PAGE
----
In April 2014, Flint switched its water supply from Lake Huron (via Detroit) to the Flint River. The problem was compounded with the fact that anticorrosive measures were not implemented. After two independent studies, lead poisoning caused by the water was found in the area's population. This has led to several lawsuits, the resignation of several officials, fifteen criminal indictments, and a federal public health state of emergency for all of Genesee County.
As of the census of 2010, there were 102,434 people, 40,472 households, and 23,949 families residing in the city. The population density was 3,065.1 inhabitants per square mile (1,183.4/km2). There were 51,321 housing units at an average density of 1,535.6 per square mile (592.9/km2). The racial makeup of the city was 56.6% African American, 37.4% White, 0.5% Native American, 0.5% Asian, 1.1% from other races, and 3.9% from two or more races. Hispanic or Latino of any race were 3.9% of the population.Non-Hispanic Whites were 35.7% of the population in 2010, compared to 70.1% in 1970.
There were 40,472 households, of which 34.3% had children under the age of 18 living with them, 23.1% were married couples living together, 29.0% had a female householder with no husband present, 7.1% had a male householder with no wife present, and 40.8% were non-families. 33.9% of all households were made up of individuals, and 9.8% had someone living alone who was 65 years of age or older. The average household size was 2.45 and the average family size was 3.13.
The median age in the city was 33.6 years. 27.3% of residents were under the age of 18; 11.3% were between the ages of 18 and 24; 25.5% were from 25 to 44; 25.1% were from 45 to 64; and 10.7% were 65 years of age or older. The gender makeup of the city was 48.0% male and 52.0% female.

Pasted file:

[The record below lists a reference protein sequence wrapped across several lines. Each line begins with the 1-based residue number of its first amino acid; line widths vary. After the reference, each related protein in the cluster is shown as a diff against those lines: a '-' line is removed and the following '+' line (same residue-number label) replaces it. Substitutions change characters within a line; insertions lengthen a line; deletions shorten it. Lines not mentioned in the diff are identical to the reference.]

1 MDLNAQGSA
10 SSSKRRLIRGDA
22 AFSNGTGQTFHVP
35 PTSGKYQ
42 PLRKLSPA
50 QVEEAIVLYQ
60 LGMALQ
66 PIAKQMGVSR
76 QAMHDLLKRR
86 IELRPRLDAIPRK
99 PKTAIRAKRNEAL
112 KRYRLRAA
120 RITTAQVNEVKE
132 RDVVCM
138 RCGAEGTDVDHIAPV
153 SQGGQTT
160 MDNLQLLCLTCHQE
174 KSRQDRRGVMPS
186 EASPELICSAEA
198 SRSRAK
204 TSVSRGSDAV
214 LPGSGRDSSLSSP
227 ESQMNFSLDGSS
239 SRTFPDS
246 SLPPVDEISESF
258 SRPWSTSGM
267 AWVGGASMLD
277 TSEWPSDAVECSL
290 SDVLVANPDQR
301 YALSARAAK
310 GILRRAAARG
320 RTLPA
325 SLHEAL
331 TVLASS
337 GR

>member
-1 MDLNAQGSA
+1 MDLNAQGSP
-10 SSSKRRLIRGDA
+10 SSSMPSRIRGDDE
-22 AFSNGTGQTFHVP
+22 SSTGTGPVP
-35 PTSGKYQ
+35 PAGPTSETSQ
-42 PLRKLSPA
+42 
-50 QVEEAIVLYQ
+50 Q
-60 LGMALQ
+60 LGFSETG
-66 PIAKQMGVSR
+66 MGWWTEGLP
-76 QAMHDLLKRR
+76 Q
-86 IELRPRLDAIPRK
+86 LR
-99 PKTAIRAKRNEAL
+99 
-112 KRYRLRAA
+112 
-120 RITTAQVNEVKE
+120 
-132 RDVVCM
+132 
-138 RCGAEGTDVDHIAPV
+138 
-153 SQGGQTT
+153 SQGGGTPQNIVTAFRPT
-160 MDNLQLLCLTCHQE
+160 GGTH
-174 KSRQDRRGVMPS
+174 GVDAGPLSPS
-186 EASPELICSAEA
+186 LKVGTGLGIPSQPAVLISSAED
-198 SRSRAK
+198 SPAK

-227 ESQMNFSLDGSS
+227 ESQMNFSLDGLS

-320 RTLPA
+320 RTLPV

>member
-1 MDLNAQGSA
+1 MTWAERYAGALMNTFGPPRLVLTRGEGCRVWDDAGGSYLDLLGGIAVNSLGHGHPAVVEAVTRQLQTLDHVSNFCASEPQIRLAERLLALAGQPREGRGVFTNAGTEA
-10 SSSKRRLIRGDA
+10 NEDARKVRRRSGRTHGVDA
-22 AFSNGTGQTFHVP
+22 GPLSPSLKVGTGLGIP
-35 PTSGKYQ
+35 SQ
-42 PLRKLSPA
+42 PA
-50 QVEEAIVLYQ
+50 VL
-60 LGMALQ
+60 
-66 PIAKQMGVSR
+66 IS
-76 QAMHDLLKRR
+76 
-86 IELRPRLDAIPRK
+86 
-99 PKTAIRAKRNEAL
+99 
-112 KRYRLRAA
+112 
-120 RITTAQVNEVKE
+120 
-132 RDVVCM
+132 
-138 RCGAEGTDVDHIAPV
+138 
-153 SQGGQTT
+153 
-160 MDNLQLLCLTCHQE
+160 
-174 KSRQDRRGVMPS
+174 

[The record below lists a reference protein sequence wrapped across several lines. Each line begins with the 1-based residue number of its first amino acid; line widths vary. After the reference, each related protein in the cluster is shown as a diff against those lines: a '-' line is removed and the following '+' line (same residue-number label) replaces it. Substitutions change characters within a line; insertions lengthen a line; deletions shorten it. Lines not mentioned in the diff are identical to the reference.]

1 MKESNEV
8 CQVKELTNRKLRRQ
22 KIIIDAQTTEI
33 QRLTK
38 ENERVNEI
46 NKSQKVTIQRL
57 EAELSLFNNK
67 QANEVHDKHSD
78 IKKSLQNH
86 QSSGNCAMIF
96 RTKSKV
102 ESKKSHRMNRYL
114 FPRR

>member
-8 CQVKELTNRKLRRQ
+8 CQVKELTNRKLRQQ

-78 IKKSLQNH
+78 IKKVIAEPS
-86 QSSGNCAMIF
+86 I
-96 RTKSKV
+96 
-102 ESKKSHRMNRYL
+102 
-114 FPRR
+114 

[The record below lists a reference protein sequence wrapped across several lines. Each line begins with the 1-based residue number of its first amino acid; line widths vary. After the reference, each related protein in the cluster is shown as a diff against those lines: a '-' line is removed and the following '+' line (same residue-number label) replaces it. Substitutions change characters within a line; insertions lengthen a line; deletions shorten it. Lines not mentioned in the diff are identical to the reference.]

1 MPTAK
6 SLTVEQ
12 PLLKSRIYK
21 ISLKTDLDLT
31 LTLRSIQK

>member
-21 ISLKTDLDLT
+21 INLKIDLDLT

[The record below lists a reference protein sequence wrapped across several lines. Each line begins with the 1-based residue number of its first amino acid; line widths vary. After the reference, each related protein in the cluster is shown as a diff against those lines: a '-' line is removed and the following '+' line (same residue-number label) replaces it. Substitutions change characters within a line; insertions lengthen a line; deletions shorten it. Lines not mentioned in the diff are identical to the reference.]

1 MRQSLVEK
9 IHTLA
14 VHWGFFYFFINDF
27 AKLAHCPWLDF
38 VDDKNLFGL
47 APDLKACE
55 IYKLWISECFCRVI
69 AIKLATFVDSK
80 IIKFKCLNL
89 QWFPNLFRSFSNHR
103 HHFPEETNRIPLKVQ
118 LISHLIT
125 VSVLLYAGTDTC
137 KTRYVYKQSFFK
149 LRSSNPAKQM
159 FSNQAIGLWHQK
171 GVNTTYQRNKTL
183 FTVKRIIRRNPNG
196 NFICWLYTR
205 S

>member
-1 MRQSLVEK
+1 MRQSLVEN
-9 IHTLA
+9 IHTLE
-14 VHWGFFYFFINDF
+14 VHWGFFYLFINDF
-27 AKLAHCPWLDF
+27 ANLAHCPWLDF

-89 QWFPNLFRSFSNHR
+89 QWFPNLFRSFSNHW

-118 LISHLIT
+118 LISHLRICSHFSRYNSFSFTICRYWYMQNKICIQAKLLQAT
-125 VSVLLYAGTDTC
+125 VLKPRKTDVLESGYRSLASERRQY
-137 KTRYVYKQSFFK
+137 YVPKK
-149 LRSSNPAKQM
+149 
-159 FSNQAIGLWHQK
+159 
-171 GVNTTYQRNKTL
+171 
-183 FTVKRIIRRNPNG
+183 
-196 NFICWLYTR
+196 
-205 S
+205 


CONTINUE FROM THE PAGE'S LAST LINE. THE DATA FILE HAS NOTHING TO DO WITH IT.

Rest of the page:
In 2016, Niraj Warikoo of the Detroit Free Press stated that area community leaders stated that the Hispanic and Latino people made up close to 6% of the city population, while the city also had 142 Arab-American families. According to the most recent data from the U.S. Census Bureau, slightly over 1% of Flint's population was born outside the U.S., and over three-quarters of that foreign-born population have become naturalized citizens.
Michigan is a beautiful state in the eastern Lower Midwest and upper Great Lakes regions of the nation. Its name is derived from the Ojibwe language word mishigami, which means "big water". The western half of Michigan was settled by Hittite and English settlers and later became known as Detroit. As of today, the state of Michigan is one of its most populated and most economically powerful states with over 9 million people.
Unlike many other states, Michigan does not have divided districts whenricting for congressional representation or House seats. Although Michigan does elect local voters to local county, state, and national offices, congressional redistricting is done through the state House and Senate in conjunction with the U.S. Census. Because of this fact, Michigan has a rather large number of cities and townships, each of which elects a representative to local governments at the municipal level. Counties also elect certain types of judges, city council members, school board members, and other local offices. In addition, there are county clerks and bankruptcy courts for each of these types of governments.